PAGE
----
schedule: Thu, 13:00 (haiku)

Surajit Mondal (1) Divya Oberoi (1) Ayan Biswas (1) Shabbir Bawaji (2) Ujjaini Alam (2) Arpit Behera (1) Devojyoti Kansabanik (1) Federico Fraschetti (3) Kathy Reeves(4)
(1) National Centre for Radio Astrophysics, Tata Institute of Fundamental Research (2) ThoughtWorks (3) University of Arizona (4) Smithsonian Astrophysical Observatory

It has a long standing problem as to how the solar corona can maintain its million K temperature, while the photosphere, which is the lowest layer of the solar atmosphere, is only at a temperature of 5800 K. A very promising theory to explain this is the “nanoflare” hypothesis. However, detecting these nanoflares directly is challenging with the current instrumentation as they are hypothesised to occur at very small spatial, temporal and energy scales. These nanoflares are expected to produce nonthermal electrons, which is expected to emit in the radio band. Due to its importance a lot of searches for these nonthermal emissions has been done, but they were only limited to active regions. The quiet corona is also hot, and so it is equally important to understand the physical processes which maintain this medium at MK temperatures. This presentation will describe the results from our effort to use the data from the Murchison Widefield Array (MWA) to search for impulsive radio emissions in the quiet solar corona. We have uncovered ubiquitous very impulsive nonthermal emissions from the quiet sun. We now refer to these emissions as Weak Impulsive Narrowband Quiet Sun Emissions (WINQSEs). We have done independent observations spanning very different solar conditions and proved that WINQSEs are present throughout the quiet corona at all times. Their occurrence rate lies in the range of many hundreds to a $sim$thousand per minute, implying that on average $sim$10 WINQSEs in every 0.5 s MWA image. Preliminary estimates suggest that WINQSEs have a bandwidth of $sim$2 MHz. Due to the importance of WINQSEs and their possible connection to the hypothesised “nanoflares”, we are pursuing several projects to characterise their spectro-temporal structure and their energetics. In this talk, I will present these results.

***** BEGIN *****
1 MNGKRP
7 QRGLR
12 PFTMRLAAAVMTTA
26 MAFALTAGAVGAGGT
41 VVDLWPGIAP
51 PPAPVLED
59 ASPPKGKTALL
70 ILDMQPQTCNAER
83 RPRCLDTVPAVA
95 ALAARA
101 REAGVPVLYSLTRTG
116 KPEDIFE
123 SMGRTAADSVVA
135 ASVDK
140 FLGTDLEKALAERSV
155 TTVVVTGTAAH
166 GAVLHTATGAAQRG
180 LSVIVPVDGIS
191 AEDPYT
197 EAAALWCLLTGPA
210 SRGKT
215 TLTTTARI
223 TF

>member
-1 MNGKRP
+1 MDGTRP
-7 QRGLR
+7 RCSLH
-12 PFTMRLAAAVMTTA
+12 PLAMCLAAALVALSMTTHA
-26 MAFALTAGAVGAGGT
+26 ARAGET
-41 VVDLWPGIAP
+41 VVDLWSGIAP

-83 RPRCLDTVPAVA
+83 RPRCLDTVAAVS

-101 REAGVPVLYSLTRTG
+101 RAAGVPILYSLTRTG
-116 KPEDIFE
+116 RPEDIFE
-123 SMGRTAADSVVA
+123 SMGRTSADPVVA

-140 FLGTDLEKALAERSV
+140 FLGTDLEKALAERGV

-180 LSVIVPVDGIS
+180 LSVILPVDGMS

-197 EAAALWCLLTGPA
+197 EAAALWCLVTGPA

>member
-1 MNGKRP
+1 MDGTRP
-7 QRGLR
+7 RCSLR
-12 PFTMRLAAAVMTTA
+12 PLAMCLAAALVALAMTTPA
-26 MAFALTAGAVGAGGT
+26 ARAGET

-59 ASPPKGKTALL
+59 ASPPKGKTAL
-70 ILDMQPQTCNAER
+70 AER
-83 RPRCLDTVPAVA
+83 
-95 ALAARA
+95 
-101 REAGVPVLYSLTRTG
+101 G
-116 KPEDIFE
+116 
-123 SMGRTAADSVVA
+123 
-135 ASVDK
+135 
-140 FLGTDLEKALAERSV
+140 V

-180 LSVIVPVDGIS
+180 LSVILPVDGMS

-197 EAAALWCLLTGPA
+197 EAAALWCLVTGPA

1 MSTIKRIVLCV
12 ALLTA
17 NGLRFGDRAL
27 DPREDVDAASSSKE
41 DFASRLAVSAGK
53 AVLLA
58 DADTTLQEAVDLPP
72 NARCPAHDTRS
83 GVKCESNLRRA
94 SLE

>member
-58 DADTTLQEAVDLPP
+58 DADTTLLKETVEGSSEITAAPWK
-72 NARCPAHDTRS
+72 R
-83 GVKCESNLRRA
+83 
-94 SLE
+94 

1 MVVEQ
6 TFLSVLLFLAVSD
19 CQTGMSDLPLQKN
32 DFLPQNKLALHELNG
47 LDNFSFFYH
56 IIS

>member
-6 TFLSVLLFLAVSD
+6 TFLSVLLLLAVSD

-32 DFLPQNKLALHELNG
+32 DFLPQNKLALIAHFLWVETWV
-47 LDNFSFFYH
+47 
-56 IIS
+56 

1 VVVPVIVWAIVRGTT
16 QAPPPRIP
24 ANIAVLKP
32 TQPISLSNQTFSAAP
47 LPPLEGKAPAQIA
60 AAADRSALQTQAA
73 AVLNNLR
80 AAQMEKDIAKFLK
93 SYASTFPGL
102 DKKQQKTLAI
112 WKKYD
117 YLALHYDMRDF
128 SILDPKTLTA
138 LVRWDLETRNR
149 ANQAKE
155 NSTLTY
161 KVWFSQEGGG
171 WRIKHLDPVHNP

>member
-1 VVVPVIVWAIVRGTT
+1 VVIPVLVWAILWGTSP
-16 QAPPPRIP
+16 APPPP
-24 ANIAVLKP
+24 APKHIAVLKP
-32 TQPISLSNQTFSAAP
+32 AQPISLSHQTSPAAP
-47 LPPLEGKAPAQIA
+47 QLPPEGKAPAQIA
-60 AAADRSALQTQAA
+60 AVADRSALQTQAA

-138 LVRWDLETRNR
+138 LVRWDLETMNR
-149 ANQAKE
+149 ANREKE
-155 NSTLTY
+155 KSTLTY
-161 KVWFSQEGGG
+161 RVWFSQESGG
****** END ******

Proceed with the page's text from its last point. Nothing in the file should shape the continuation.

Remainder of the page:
Understanding the magnetic activity of red-giant stars

science theme: Post main sequence cool stars
schedule: Thu, 13:00 (haiku)

Patrick Gaulme (1,2) Federico Spada (1) Jason Jackiewicz (2)
(1) Max Planck Institute for Solar System Research, Goettingen, Germany (2) Department of Astronomy, New Mexico State University, Las Cruces, NM, USA